I have a collection of 100 nF ceramic disk capacitors, which came from three completely different sources. They are all through-hole packages comprising brown disks and two leads, and marked only with the code 104.

My understanding is that, since there is no tolerance code, I should treat them as having a capacitance in the range 80–180 nF (-20% to +80%).

I have two instruments for measuring capacitance. One is a cheap digital multimeter, and the other is a cheap general purpose component tester that I bought as a DIY kit and soldered together. They give capacitance readings within about 10% of one another.

No matter what capacitor or instrument I try, the measured capacitance is about 45–75 nF, which is well below the tolerance range.

Are there any "obvious" (not obvious to me!) explanations for this phenomenon? Bad capacitors? Bad instruments? Some kind of resonance effect?

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    \$\begingroup\$ So you have two cheap measurement devices, one of which has an unknown accuracy and the other an accuracy that is unlikely realistically given in the manual (if at all) ? \$\endgroup\$ – PlasmaHH Aug 31 '16 at 11:21
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    \$\begingroup\$ Assuming your measurement devices are accurate enough, you assume that these capacitors meet a certain assumed tolerance specification. As long as you do not have a datasheet for these capacitors, the real tolerance is anyone's guess so stating they're all outside the tolerance range a bit premature. For hobby use you can still use the caps for decoupling purposes where the actual value is not that critical. \$\endgroup\$ – Bimpelrekkie Aug 31 '16 at 11:29

Perhaps you should buy one or two parts with known provenance, such as a 100nF BFC241641004 +/-2% film cap from Vishay-Dale, which are less than $1.50 ea.

Keep them in a cool dry place and never do anything with the capacitors but remove them from the storage location and measure with your instrument.

To answer your question, there are/were some really horrible ceramic dielectrics such as Z5U and Y5V that age and and change with temperature greatly. Y5V will typically decrease in value by ~7%/decade hour after manufacture, so if those parts are 20-30 years old it's conceivable. Most modern parts use somewhat better dielectrics such as X7R in that capacitance range. Even class I (NP0) dielectric is available in values that high now.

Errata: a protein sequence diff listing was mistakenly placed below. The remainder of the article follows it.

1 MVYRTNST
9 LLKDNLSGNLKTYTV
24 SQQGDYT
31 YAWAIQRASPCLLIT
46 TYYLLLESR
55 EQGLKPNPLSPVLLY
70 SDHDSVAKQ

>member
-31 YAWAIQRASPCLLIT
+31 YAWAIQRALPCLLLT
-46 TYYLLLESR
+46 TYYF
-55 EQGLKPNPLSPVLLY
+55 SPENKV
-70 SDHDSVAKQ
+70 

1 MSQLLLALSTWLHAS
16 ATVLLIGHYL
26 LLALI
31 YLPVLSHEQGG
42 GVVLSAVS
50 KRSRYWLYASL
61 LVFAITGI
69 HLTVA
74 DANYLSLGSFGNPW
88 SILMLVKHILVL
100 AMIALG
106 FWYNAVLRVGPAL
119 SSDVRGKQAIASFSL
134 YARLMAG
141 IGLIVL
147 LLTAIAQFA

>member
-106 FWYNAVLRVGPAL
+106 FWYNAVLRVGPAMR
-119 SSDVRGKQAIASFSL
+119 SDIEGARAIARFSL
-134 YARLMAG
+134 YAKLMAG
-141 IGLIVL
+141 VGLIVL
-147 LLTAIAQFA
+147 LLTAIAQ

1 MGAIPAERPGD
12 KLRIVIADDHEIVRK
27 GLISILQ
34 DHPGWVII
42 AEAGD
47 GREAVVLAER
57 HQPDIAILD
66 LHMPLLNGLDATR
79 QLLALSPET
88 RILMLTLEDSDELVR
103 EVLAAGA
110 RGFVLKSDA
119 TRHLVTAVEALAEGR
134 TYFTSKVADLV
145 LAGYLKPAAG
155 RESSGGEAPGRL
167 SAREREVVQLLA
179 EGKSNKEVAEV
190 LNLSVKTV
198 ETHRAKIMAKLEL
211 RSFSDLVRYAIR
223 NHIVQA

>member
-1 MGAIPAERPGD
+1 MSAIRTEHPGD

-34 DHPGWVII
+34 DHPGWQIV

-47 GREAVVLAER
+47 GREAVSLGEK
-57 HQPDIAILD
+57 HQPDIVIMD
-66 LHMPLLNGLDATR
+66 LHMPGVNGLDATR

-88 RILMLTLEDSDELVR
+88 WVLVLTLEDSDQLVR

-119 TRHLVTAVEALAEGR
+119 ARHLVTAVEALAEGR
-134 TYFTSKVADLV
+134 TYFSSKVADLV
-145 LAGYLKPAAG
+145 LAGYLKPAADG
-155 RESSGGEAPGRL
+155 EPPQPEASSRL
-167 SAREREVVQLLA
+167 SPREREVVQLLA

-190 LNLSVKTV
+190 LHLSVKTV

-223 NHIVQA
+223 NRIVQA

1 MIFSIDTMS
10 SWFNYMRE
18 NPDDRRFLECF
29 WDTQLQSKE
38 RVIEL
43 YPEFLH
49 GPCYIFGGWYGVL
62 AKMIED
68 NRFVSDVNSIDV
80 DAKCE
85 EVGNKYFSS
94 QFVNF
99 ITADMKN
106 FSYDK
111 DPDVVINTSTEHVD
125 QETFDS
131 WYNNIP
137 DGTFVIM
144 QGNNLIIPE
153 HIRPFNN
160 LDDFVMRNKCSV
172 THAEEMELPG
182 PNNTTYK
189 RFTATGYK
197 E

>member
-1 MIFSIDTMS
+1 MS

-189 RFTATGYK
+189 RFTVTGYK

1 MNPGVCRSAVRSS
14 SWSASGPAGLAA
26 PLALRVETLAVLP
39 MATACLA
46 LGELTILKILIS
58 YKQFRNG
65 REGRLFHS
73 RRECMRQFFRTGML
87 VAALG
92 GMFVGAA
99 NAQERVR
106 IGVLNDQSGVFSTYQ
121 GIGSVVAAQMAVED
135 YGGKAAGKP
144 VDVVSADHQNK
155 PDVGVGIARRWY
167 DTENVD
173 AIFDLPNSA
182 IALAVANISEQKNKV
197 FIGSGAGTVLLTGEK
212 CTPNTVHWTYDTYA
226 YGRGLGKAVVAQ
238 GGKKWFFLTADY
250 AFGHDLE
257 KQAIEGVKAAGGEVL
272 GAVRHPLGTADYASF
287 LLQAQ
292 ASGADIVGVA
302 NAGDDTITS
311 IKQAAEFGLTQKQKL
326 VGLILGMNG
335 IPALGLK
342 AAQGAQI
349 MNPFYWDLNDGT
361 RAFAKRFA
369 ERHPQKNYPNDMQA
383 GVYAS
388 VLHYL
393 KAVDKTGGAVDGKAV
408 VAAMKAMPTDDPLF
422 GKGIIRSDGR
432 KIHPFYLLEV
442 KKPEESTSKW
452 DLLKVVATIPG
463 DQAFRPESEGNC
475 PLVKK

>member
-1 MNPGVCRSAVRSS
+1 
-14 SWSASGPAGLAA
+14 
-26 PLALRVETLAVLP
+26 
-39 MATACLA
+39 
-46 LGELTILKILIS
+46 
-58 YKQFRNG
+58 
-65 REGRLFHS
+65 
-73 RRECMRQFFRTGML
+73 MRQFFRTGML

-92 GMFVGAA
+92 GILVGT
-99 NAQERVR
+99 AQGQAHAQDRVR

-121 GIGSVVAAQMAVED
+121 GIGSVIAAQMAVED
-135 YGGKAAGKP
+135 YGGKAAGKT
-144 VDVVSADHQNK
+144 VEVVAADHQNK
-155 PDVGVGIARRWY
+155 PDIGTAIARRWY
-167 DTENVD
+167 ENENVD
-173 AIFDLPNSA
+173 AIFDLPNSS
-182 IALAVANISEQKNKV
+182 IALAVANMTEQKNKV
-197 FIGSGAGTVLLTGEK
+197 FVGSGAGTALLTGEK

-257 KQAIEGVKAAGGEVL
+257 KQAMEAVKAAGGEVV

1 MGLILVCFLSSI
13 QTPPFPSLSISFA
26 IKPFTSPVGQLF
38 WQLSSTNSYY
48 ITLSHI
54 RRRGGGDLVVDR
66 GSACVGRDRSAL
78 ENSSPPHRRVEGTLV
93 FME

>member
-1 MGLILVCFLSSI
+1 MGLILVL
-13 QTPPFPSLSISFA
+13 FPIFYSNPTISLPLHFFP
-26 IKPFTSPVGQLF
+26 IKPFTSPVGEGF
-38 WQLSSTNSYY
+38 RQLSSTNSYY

Also, if your cheap meters put a DC voltage across the capacitors that may decrease the value significantly.

More likely there is some problem in your measurement technique, the meters are faulty, need a new battery or something of that ilk, but getting a single known-good reference would allow you to nail it down.

If you feel like experimenting you can 'cook' your capacitors for a couple of hours at 150°C which would restore the aging, if it was aging. This won't do much for the solderability.

Especially with the class III (Z5U/Y5V) caps, the tolerance applies only to the value 1000 hours after manufacture or 'cooking', at a reference temperature and with 0VDC applied across the capacitor. The value may have already decreased out of tolerance before you receive it from a distributor. Or it could be a bit out of tolerance high if it was shipped quickly.


You should use LCR meter. That is proper instrument to measure capacitance.
So it is possible that the problem is in use of wrong instrument. Multimeter (DMM) does not use proper method to measure capacitance. (not to mention that you used cheap multimeter)

LCR meters use signal with frequency 100Hz, 120Hz, 1kHz, 10kHz, or 100kHz, and measure impedance. It is the same method as manufacturers use.
Multimeters use completely different method. They measure time constant. So they charge capacitor by constant current and measure voltage and time. Then they calculate capacitance.
According to my experiece this method gives values that are tens of % different from proper measurig.
Capacitance is heavily dependant on frequency, so the only proper method is the one used in LCR meters and you have to use the same frequency as manufacturer. This frequency is mentioned in datasheet of capacitor.

  • \$\begingroup\$ What method does (every) DMM use, and what is improper about it? \$\endgroup\$ – user207421 Aug 31 '16 at 22:36
  • \$\begingroup\$ @EJP, I have just updated my answer, added difference between LCR meter and DMM. \$\endgroup\$ – Chupacabras Sep 1 '16 at 5:29
  • \$\begingroup\$ I believe that my component tester is an LCR meter. Unfortunately, I don't have a datasheet for the capacitors. \$\endgroup\$ – Pitarou Sep 2 '16 at 13:06
  • \$\begingroup\$ @Pitarou, does your "component tester" allow you to select frequency? 100Hz, 1kHz, 10kHz? If not, than it is not proper instrument but a toy. \$\endgroup\$ – Chupacabras Sep 2 '16 at 13:51

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